As part of the project We Are All People, the Education and Culture Centre in association with the International Christian Embassy Jerusalem (ICEJ) prepared a seminar entitled Jews, History and Culture on the 10th and 11th of September. This event was intended for voluntary Christian lecturers who are involved in the above project and are active in schools or religious congregations. Providing education in the history of anti-Semitism and the Holocaust, this project also seeks to contribute to the elimination of anti-Judaist teaching in Christian churches. The in-troduction to the seminar also outlined the Jewish religion, history and traditions. The current relationship between Judaism and Christianity was the focus of a lecture by Vladimír Sadek. Much attention was also paid to the issue of prejudice and to ways of dealing with it. Miloš Pojar, the current Chairman of the Task Force for International Cooperation on Holocaust Education, Remembrance and Research (appointed by the Czech Ministry of Foreign Affairs), gave a presentation on present-day Israel, which met with a great response.
Refurbished workshop at the Education and Culture Centre in Prague
The Education and Culture Centre in Prague has newly refurbished and streamlined its workshop space for its many interactive projects and seminars. New lighting has been installed and the facilities have been completely overhauled to provide greater comfort for visitors and lecturers. The workshop also has a new carpet and has been repainted in cheerful, warm colours to create a pleasant atmosphere and to promote creativity and playfulness in children.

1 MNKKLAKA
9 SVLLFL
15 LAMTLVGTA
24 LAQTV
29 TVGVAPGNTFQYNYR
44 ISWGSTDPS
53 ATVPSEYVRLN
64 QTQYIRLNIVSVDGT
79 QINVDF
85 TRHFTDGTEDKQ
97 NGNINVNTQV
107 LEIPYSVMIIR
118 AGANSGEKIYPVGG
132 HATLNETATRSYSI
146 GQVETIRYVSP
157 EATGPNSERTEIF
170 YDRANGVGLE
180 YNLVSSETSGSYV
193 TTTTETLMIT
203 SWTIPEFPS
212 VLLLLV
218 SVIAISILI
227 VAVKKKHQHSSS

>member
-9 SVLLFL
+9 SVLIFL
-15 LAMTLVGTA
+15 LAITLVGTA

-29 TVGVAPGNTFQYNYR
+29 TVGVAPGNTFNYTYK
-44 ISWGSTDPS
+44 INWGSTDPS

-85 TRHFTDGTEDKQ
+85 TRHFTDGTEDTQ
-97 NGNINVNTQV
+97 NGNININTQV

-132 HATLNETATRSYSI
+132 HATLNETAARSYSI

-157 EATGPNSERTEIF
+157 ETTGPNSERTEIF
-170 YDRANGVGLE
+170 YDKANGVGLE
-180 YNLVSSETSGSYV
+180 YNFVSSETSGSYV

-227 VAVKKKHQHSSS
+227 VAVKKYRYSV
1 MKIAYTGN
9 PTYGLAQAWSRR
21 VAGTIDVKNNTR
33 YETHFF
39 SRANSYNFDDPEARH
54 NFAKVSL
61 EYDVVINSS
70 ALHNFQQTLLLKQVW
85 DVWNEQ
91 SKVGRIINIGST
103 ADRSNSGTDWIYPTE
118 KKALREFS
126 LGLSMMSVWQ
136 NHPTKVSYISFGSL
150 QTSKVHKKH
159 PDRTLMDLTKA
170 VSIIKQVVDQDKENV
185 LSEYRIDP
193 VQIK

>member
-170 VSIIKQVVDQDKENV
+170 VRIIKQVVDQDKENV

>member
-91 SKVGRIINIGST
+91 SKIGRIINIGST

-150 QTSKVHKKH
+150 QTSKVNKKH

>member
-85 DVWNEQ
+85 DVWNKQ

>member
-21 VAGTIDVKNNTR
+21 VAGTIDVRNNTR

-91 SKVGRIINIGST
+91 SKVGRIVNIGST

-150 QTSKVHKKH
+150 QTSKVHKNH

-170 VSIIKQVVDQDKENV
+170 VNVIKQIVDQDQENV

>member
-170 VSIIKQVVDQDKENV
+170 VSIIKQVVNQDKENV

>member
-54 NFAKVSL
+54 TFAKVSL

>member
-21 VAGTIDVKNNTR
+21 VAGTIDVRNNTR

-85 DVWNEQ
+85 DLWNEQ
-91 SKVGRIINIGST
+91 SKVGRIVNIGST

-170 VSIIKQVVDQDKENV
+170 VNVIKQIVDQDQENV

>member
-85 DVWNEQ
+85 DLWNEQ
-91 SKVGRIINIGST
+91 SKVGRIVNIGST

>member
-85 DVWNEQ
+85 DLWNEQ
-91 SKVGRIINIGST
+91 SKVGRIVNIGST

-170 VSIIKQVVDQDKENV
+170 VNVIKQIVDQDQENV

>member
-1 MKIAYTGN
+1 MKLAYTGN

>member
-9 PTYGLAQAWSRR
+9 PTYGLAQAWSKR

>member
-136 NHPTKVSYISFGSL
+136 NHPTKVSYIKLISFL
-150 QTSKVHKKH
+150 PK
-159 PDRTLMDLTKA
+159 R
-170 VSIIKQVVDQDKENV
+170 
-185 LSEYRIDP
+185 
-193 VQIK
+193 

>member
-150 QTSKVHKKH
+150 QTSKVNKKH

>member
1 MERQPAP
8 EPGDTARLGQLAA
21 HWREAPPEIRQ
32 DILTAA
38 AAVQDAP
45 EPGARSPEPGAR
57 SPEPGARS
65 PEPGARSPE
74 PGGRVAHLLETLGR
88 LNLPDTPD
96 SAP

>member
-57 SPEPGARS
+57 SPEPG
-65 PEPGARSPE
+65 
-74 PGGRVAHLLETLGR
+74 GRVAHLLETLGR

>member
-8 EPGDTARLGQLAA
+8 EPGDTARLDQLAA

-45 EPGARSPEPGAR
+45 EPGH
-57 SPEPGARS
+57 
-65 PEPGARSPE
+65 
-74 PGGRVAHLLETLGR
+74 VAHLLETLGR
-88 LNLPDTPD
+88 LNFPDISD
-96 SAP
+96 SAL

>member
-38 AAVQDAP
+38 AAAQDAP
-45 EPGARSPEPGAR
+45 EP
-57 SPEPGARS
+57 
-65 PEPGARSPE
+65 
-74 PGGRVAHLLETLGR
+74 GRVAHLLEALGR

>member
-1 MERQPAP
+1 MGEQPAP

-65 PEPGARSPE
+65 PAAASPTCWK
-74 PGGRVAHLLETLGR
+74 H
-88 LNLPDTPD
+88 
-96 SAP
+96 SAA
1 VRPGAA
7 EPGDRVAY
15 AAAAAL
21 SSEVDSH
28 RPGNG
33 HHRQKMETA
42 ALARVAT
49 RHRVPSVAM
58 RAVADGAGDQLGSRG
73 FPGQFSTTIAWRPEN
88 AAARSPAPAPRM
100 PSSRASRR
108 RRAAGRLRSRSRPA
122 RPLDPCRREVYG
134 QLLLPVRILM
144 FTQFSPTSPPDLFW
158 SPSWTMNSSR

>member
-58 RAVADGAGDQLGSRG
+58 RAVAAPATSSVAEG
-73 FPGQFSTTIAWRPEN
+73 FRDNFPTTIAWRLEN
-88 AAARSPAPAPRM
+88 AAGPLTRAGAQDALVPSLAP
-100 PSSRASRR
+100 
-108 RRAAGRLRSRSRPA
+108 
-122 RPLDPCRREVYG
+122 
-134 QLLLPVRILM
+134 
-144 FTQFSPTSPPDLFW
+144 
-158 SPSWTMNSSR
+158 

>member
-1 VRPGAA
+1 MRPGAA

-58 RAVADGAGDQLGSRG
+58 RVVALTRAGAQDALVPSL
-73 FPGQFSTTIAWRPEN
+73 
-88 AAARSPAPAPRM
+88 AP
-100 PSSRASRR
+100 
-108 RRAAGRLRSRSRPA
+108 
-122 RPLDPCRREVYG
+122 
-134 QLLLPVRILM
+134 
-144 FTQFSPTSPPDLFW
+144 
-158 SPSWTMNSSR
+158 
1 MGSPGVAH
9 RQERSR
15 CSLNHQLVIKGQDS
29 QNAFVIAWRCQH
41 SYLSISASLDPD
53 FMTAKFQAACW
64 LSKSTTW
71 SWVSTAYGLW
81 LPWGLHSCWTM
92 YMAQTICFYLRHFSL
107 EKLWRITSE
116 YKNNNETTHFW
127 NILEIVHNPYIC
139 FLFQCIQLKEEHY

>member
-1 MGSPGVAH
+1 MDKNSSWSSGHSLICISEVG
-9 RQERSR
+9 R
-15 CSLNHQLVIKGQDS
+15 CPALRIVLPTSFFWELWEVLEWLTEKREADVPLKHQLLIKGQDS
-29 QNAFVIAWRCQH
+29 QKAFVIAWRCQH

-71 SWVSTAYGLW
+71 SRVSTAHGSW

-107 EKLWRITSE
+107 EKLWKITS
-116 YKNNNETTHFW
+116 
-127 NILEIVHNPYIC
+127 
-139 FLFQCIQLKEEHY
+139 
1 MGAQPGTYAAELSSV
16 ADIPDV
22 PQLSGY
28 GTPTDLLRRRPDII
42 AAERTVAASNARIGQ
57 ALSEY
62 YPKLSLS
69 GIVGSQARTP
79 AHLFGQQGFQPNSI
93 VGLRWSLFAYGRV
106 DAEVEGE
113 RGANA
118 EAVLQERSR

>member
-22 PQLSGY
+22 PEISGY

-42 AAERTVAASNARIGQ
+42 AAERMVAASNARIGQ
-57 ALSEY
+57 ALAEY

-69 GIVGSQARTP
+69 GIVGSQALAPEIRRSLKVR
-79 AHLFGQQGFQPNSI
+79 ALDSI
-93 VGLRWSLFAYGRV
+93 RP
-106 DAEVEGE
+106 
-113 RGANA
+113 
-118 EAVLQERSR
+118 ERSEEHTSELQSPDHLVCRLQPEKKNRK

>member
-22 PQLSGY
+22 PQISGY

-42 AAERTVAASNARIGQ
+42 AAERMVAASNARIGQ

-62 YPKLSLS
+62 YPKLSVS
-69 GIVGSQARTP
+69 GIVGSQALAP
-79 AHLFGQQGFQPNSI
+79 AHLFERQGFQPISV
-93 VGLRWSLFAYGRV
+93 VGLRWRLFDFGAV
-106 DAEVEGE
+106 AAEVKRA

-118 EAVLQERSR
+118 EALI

Education and Culture Centre in Brno
In September the Brno Office of the Museum’s Education and Culture Centre expanded its range of educational programmes for schools and special interest groups to include a guided tour of the Jewish cemetery in Brno. In association with the Jewish Community of Brno, it hosted a Maccabi programme on the 16th of September, with particular focus on active sports and featuring a meeting with associates and founding members of the Brno-based Maccabi sports club. This event accompanied the current exhibition History of Jewish Sport in the Czechoslovak Republic, which deals with the Maccabi organization, the Jewish sports club Hagibor – Prague and the Scout movement.
Once again this year, the first Sunday of September was designated as the European Day of Jewish Culture by the European Asso- ciation for the Preservation and Promotion of Jewish Culture and Heritage. On this day, Jewish organizations in 30 countries across Europe held exhibitions, lectures, concerts and open days with the aim of bringing Jewish culture to the general public. In the Czech Republic, the event involved the participation of Jewish organizations from Prague, Liberec, Děčín, Jičín, Teplice and Hořice. The Jewish Museum in Prague provided free access to the 17th–19th century Jewish cemetery in the Žižkov district of Prague, where the prominent rabbi Ezechiel Landau is buried.
On the 17th of September there was a sneak preview of the US documentary film House of Life: The Old Jewish Cemetery in Prague at Ponrepo Cinema in Prague. This documentary is a collaboration of filmmaker Allan Miller and artist Mark Podwal, who also wrote the script. It was also supported by the efforts of the Jewish Museum in Prague.